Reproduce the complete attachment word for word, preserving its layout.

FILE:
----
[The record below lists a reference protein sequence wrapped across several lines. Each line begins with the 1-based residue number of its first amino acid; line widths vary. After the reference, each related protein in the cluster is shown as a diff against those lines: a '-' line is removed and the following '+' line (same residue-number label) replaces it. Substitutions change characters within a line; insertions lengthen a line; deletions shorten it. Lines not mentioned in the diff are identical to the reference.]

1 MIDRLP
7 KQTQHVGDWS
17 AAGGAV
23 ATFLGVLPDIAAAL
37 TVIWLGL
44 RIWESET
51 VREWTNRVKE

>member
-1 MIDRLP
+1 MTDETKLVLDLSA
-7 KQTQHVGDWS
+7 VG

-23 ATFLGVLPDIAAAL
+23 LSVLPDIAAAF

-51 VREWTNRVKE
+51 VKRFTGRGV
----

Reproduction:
[The record below lists a reference protein sequence wrapped across several lines. Each line begins with the 1-based residue number of its first amino acid; line widths vary. After the reference, each related protein in the cluster is shown as a diff against those lines: a '-' line is removed and the following '+' line (same residue-number label) replaces it. Substitutions change characters within a line; insertions lengthen a line; deletions shorten it. Lines not mentioned in the diff are identical to the reference.]

1 MIDRLP
7 KQTQHVGDWS
17 AAGGAV
23 ATFLGVLPDIAAAL
37 TVIWLGL
44 RIWESET
51 VREWTNRVKE

>member
-1 MIDRLP
+1 MTDETKLVLDLSA
-7 KQTQHVGDWS
+7 VG

-23 ATFLGVLPDIAAAL
+23 LSVLPDIAAAF

-51 VREWTNRVKE
+51 VKRFTGRGV